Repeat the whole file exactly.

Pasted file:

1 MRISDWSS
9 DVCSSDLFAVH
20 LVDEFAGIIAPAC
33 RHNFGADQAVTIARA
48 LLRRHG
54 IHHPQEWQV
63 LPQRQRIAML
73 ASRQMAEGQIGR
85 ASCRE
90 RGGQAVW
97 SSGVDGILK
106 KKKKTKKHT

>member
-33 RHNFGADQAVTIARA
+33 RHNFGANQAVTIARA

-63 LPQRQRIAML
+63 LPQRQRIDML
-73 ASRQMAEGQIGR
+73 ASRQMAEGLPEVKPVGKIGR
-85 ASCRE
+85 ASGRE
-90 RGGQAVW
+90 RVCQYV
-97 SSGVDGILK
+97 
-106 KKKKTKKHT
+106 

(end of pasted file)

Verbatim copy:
1 MRISDWSS
9 DVCSSDLFAVH
20 LVDEFAGIIAPAC
33 RHNFGADQAVTIARA
48 LLRRHG
54 IHHPQEWQV
63 LPQRQRIAML
73 ASRQMAEGQIGR
85 ASCRE
90 RGGQAVW
97 SSGVDGILK
106 KKKKTKKHT

>member
-33 RHNFGADQAVTIARA
+33 RHNFGANQAVTIARA

-63 LPQRQRIAML
+63 LPQRQRIDML
-73 ASRQMAEGQIGR
+73 ASRQMAEGLPEVKPVGKIGR
-85 ASCRE
+85 ASGRE
-90 RGGQAVW
+90 RVCQYV
-97 SSGVDGILK
+97 
-106 KKKKTKKHT
+106 